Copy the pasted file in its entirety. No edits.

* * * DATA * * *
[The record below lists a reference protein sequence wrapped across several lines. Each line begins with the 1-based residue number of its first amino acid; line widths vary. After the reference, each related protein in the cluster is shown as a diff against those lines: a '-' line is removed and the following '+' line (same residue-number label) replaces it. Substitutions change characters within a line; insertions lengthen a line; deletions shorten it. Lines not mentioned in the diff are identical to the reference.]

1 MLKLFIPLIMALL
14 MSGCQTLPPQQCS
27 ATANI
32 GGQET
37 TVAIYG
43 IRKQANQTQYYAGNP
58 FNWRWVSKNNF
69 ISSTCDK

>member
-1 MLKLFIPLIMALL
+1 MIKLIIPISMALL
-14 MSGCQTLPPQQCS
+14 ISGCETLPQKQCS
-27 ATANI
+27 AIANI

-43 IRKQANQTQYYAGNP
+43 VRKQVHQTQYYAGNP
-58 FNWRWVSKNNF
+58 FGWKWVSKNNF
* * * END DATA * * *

[The record below lists a reference protein sequence wrapped across several lines. Each line begins with the 1-based residue number of its first amino acid; line widths vary. After the reference, each related protein in the cluster is shown as a diff against those lines: a '-' line is removed and the following '+' line (same residue-number label) replaces it. Substitutions change characters within a line; insertions lengthen a line; deletions shorten it. Lines not mentioned in the diff are identical to the reference.]

1 MLKLFIPLIMALL
14 MSGCQTLPPQQCS
27 ATANI
32 GGQET
37 TVAIYG
43 IRKQANQTQYYAGNP
58 FNWRWVSKNNF
69 ISSTCDK

>member
-1 MLKLFIPLIMALL
+1 MIKLIIPISMALL
-14 MSGCQTLPPQQCS
+14 ISGCETLPQKQCS
-27 ATANI
+27 AIANI

-43 IRKQANQTQYYAGNP
+43 VRKQVHQTQYYAGNP
-58 FNWRWVSKNNF
+58 FGWKWVSKNNF